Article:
Mumbai is the capital of the Indian state of Maharashtra and an important harbor city on the west coast of India, situated on the Arabian Sea. With more than 12 million inhabitants, Mumbai is the most populous city in India and the eighth most populous city in the world (2011, Wikipedia).
The greater Mumbai metropolitan area – comprising the “Mumbai suburban district” as well as the cities of Navi Mumbai, Thane, Bhiwandi, and Kalyan – is home for 21,5 million people. Depending on how one defines the size of mega cities, Greater Mumbai is second in size only to the metropolis of the Indian capital New Delhi,with a population of 25 million people in 2014 (UN World Urbanization Prospects).
With approximately 28,000 people per square kilometer (73,000 per square mile), Mumbai is one of the most densely populated areas in the world. In comparison, Tokyo counts 11,000 people per square mile, New York about 6,000, whereas Shanghai and Berlin accommodate 3,600 to 3,800 people per square kilometer. In extreme, the slum of Dharavi reaches an incredible density of 334,728 people square kilometer or 869,565 people per square mile.
Mumbai is one of the wealthiest cities in India, accounting for 25% of industrial output and 70% of maritime trade. The city is a commercial, financial and entertainment capital of India. And the heart of the Hindi film industry – known as “Bollywood” – is to be found in Mumbai. Most of India’s major television networks and publishing houses are located here as well. This concentration of cultural and financial institutions attracts migrants from all over the country and creates a high level of diversity.
In fact, 62% of all Mumbaikars live in slums. The absolute number reaches about 9 million people, living in places like Dharavi – the largest slum in the centre of Mumbai – packing up to 1 million people living in just two square kilometers.
On the other hand, Mumbai is known for its colonial-era buildings, soviet-style offices and two UNESCO world heritage sites. Counting 31 buildings taller than 100 meters, the Imperial Towers (256 m / 840 ft) are the highest to date. The futuristic Residence Antilia – completed in 2010 by Perkins + Will architects – was reported to be the most expensive home in the world.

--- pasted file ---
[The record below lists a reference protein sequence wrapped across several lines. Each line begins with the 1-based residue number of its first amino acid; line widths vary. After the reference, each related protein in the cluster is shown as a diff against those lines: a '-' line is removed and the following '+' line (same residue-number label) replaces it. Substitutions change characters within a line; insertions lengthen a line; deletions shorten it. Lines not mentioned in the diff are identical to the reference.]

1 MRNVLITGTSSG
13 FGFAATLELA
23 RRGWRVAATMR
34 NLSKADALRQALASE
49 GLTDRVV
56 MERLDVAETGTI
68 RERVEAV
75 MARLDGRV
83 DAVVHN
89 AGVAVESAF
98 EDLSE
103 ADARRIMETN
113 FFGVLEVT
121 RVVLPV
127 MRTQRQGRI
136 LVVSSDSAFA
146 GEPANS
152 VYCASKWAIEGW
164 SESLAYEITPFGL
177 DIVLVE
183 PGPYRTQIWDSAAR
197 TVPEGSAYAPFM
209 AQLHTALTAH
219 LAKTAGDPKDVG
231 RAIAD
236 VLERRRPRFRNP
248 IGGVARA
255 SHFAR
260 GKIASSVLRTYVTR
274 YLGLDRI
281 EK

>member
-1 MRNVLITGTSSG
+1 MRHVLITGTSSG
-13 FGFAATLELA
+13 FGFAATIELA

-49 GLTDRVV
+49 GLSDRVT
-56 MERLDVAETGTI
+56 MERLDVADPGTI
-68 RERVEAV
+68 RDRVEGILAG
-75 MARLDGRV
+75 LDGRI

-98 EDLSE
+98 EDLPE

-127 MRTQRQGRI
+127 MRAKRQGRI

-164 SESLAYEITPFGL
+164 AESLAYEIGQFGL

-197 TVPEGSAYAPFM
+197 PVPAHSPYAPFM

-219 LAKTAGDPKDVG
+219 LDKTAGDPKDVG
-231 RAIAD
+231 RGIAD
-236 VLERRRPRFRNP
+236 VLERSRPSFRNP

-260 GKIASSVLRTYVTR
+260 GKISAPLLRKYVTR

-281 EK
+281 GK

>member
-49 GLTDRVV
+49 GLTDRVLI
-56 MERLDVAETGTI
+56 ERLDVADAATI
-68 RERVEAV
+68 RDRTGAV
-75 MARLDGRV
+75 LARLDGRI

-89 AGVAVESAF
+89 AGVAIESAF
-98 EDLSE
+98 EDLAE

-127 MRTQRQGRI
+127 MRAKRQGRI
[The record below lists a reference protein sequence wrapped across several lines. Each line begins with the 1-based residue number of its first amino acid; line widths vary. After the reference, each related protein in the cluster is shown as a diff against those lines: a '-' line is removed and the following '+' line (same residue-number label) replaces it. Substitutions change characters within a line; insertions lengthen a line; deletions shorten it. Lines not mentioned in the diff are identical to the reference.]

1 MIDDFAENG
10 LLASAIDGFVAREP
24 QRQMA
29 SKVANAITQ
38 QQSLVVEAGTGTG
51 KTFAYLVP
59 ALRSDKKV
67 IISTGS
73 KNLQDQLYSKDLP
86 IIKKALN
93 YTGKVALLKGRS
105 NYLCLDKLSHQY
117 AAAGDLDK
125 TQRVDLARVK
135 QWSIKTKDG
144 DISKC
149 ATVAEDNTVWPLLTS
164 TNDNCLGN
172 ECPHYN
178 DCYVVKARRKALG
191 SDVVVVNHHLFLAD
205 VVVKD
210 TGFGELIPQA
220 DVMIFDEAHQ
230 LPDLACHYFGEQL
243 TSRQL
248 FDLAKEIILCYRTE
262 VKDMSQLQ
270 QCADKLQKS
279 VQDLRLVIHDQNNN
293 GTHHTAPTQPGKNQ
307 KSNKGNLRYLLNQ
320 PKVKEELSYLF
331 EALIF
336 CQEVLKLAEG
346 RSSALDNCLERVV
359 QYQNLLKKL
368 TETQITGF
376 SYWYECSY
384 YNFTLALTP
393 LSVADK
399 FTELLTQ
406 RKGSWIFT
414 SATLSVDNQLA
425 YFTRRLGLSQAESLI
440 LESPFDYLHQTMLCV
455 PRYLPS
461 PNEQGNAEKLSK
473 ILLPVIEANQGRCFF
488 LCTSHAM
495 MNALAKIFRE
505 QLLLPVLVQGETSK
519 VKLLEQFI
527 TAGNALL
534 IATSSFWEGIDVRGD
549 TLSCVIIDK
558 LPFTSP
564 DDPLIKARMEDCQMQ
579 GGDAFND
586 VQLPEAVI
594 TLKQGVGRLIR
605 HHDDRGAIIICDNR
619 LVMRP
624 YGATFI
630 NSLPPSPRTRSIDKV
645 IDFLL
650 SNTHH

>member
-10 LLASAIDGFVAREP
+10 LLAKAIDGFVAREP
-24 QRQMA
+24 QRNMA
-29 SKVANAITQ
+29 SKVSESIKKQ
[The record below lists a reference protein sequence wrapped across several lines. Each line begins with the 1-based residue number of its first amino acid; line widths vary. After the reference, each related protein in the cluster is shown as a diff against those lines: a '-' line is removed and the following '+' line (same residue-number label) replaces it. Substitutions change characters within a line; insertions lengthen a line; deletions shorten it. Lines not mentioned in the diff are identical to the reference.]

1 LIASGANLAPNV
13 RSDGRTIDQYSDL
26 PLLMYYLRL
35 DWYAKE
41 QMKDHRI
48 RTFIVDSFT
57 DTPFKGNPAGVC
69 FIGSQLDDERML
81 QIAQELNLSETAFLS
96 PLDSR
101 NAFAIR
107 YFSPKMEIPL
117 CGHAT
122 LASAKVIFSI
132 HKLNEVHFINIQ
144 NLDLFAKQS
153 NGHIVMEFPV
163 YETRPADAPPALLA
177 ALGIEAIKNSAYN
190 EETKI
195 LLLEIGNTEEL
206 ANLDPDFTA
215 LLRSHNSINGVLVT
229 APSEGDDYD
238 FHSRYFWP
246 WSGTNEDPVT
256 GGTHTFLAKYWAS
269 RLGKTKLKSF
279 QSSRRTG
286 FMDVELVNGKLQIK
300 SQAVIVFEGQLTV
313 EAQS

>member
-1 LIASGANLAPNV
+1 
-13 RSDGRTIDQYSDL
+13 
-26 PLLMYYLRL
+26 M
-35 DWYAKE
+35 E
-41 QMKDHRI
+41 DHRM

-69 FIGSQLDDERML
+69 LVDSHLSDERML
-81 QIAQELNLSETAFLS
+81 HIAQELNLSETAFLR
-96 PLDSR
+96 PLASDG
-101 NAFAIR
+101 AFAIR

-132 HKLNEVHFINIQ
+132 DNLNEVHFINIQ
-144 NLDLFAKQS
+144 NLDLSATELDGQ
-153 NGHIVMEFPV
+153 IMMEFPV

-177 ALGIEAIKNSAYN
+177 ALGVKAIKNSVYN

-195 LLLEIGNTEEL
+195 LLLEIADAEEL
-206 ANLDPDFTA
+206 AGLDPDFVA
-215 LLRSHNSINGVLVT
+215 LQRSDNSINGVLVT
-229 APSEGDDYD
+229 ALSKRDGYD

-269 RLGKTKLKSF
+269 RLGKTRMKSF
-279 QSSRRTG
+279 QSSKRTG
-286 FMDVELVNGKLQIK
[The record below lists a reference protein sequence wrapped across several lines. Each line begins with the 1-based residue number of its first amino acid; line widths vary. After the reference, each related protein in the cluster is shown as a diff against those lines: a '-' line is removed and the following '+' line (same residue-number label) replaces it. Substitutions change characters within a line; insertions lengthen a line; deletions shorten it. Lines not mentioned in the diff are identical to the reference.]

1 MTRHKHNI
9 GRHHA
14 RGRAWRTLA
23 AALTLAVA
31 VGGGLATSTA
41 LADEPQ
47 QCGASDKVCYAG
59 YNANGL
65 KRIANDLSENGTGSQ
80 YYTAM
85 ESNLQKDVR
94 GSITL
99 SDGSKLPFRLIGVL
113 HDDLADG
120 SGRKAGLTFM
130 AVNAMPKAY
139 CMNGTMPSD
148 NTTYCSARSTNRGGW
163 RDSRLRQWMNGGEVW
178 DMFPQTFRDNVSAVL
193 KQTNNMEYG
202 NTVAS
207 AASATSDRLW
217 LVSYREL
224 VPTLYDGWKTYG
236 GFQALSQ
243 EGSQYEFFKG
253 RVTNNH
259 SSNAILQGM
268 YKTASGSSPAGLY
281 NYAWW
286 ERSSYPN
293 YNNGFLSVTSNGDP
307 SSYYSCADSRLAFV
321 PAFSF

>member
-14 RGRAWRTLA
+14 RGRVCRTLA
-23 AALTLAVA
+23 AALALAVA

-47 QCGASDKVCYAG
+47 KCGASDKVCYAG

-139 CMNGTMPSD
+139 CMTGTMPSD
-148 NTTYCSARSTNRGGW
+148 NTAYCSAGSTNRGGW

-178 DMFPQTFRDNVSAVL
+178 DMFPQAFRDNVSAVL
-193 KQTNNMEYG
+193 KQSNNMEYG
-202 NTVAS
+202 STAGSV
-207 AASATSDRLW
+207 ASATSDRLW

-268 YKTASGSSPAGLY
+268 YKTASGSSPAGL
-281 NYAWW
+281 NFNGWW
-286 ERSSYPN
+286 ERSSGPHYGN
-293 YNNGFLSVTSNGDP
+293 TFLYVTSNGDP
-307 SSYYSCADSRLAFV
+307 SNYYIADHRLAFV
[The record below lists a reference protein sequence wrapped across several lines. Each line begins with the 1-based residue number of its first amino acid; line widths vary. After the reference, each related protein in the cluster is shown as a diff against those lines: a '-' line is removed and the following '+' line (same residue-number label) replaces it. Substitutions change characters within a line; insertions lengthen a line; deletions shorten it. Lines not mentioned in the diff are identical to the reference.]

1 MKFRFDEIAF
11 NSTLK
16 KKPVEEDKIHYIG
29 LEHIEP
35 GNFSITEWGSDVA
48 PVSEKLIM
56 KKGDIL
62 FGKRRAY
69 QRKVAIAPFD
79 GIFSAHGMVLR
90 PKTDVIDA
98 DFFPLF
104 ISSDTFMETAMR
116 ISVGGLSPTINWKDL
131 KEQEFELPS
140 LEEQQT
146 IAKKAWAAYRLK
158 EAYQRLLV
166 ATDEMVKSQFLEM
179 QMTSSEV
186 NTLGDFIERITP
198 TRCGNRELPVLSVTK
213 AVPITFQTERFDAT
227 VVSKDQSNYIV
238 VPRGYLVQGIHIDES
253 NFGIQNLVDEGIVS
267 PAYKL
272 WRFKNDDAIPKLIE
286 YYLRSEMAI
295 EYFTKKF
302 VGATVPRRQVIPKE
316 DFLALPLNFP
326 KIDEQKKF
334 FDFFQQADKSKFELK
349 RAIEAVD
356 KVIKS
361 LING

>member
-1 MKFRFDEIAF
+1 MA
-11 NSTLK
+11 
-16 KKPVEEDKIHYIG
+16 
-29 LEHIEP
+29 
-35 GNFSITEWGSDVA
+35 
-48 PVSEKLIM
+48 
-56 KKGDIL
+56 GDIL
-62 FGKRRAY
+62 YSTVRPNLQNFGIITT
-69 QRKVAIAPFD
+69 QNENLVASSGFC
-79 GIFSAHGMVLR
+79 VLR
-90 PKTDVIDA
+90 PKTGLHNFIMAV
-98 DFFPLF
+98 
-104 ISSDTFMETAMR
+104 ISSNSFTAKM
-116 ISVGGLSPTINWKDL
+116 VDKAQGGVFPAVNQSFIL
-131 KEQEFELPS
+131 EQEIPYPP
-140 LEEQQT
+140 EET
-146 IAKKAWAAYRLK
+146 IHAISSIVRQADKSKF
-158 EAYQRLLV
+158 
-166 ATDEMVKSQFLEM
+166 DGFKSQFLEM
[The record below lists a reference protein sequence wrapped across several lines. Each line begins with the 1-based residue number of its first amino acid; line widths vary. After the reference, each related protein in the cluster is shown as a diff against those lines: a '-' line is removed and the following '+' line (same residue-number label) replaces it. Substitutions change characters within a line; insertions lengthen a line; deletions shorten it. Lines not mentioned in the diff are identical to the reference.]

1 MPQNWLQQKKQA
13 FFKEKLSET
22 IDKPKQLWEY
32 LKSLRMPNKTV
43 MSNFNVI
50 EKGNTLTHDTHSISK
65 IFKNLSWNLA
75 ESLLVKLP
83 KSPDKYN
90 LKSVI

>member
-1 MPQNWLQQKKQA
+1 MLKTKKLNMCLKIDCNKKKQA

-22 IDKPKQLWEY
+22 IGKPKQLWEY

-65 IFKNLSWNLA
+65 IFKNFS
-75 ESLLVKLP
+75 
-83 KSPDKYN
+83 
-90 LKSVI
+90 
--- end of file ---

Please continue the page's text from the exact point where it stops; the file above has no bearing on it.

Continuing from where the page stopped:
As the city is overcrowded and housing expensive in Mumbai, lots of people live far away from their workplaces and need to travel daily.
88% of commuters use public transport, i.e. suburban railways, buses, public taxis or rickshaws. Starting with a central plan in 2004, the concept of a metro system slowly became reality. In June 2014 the first line started service.
Given all these matters of size and inequality – how can Mumbai cope with its rapid growth and all the problems typical for a densely populated megacity? There are three concurrent initiatives which can be observed:
First, the persistent influx of new residents into the area is responsible for soaring real estate prices and a significant increase of investments in construction and transportation projects. We could call the recent efforts a “remodeling” of the city: New skyscrapers are built in former traditional neighborhoods, increasing the need for innovative traffic concepts with modernized public transportation.
A further important aspect is that this mostly privately driven boom is accompanied by public initiatives to influence development with regulations. A recent attempt of this was the “Mumbai development plan 2034” (DP) released in a draft version by the “Municipial Corporation for Greater Mumbai” in spring 2015. Unfortunately, the paper contained several errors regarding the mapping of land use and traffic infrastructure. It will undergo revision, to be completed in August. The fact that the proposal of the DP has been intensely debated since then shows the difficulty in balancing the demand for increased density for business high-rises and luxury apartments with the need for cheap housing, open spaces and a more sustainable evolution of the metropolis.
Lastly, we see citizens working with grass-roots associations that try to improve living conditions in slums through simple measures such as building public toilets, supporting education programs, and preserving open public spaces in the city center. Organizations like the Urban Design Research Institute (UDRI) try to lay out potential paths to a new, vibrant Mumbai.
In the year 2030, two of the top five megacities will be in India. Despite the fact that the Tokyo region will still lead the ranking, the real regional and national competition will be between India and China. Recently, the International Monetary Fund determined that India’s GDP growth rate will overtake that of China in 2015 and continue leading in the following years.
In the future, it will be crucial for Mumbai and other Indian cities to raise investments in infrastructure and foster public-private partnerships for more balanced and sustainable growth of some of the largest urban centers in the world.
Historically, the city has been called “Bombay” since the 16th century. This name seems to be derived from the Portuguese expression “bom baía” or “bom baim” (meaning “Good Bay”), which the conquerors coined when they first entered the natural harbor in 1508.
When King Charles II of England married the Portuguese infant Catherine of Barganza in 1662, the Bombay came under British rule as a part of the bride’s dowry. Afraid of ruling the islands himself, Charles rented the territory to the British East India Company for the just 10 pounds of gold per year in 1668.
Under British hegemony and later government from the end of the 17th century until India’s independence in 1947 the city name remained Bombay. Only in 1995 the city council voted for the restoration of the Marathi name “Mumbai” – referencing the Hindu goddess Mumbadevi and the Marathi word for “mother”.